One of the most controversial movies of the year, Lipstick Under My Burkha had a steady run at the box office. The story features the tumultuous lives of four women from different age-groups who are struggling to take control of their lives in a patriarchal set-up. The 'lady-oriented' film was initially banned by the Central Board of Film Certification for its explicit scenes and use of abusive words. But Alankrita Shrivastava, the film's director and co-writer, was unfazed. She appealed to the Film Certification Appellate Tribunal and got it cleared for release. Lipstick has received an overwhelming response and collected around Rs 19 crore from the domestic market in the first four weeks of its release.
"I got support from everybody when the film was banned. It was quite clear that no one was really okay with the censor board's decision and they were the only ones standing out like a sore thumb, representing this bastion of the patriarchy," says Shrivastava.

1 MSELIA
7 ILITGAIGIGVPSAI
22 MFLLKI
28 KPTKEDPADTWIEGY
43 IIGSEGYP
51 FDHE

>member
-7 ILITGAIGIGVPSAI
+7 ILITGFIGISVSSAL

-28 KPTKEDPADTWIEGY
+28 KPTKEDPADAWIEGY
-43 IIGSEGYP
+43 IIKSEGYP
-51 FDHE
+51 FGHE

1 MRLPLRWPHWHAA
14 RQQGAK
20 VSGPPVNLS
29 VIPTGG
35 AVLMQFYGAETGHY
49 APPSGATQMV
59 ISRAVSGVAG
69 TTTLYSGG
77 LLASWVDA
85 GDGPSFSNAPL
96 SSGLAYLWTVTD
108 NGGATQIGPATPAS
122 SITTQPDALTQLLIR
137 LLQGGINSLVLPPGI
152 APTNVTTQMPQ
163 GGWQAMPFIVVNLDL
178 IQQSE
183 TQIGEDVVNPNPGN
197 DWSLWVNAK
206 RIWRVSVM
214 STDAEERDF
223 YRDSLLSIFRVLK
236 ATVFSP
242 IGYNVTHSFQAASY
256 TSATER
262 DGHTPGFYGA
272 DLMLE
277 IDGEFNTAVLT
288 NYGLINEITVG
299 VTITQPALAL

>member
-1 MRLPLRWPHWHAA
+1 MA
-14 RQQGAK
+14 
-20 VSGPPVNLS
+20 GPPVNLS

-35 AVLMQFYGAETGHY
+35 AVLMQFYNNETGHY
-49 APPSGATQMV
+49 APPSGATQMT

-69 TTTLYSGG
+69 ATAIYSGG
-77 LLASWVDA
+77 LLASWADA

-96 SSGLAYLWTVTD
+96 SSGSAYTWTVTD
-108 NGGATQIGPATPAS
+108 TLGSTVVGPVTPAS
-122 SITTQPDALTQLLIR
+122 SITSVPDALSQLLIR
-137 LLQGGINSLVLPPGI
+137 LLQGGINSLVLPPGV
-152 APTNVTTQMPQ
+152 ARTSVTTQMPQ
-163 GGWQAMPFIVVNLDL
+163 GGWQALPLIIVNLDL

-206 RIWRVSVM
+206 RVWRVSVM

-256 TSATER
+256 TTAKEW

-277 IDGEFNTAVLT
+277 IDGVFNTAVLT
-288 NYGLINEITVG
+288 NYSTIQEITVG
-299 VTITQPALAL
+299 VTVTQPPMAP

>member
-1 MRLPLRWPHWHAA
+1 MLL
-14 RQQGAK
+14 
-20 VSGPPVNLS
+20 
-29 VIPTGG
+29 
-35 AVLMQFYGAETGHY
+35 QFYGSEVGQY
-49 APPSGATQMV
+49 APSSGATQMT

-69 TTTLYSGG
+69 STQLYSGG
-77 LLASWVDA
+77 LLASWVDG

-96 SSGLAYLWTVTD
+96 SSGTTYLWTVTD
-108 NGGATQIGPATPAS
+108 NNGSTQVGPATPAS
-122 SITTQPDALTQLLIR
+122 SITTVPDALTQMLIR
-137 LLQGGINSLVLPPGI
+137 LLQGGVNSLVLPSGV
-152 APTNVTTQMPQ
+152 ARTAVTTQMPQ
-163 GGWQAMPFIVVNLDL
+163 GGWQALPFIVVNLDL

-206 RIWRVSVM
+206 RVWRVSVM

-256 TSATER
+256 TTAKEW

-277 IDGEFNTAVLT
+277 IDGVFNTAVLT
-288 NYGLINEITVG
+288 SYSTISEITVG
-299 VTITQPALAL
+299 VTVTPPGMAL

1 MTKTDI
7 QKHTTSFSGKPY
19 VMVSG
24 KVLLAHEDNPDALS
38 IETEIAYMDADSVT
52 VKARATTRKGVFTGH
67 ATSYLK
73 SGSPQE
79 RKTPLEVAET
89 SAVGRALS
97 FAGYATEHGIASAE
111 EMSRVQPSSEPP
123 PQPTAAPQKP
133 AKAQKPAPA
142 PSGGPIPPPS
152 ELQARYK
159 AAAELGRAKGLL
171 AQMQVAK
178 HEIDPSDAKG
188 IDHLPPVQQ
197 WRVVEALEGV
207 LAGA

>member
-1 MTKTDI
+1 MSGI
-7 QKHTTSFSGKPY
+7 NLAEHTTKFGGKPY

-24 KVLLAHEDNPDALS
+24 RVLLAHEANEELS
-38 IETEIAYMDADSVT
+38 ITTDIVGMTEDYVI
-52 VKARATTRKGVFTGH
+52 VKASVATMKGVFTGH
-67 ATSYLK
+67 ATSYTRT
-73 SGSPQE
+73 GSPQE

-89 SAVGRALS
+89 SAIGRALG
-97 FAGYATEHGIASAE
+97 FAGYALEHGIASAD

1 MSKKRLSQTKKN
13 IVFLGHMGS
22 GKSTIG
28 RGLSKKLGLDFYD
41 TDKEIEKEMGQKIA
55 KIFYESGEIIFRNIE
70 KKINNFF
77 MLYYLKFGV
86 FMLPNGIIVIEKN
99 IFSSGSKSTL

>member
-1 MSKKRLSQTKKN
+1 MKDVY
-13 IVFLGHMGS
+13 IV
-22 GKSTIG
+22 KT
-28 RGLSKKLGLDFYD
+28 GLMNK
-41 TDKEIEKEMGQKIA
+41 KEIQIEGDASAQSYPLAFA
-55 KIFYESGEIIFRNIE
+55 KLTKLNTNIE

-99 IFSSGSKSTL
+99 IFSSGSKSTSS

But even before that, the director had trouble with funding and distributors. "The film got funding because an independent producer decided to take a personal risk. And the studios were not interested in distributing," she recalls. The reason they gave was - it is very new-age, very risque.
Bollywood has often drawn flak for its false depiction of women and their objectification. But only a handful of movies delve deep into women-related issues. "That is the gaze in cinema," explains Shrivastava.
According to her, story-telling in India has always been controlled by men. "When it comes to women, she is either a martyr of a mother, the sacrificing wife or the virtuous lover. She is either untarnished like a goddess or she is a vamp, and she is completely objectified."
Shrivastava thinks the situation may change dramatically if there are more women directors. And she is keen to spearhead the change. The director is yet to pick her next project, but she is committed to bringing out films that talk about the new-age women of India.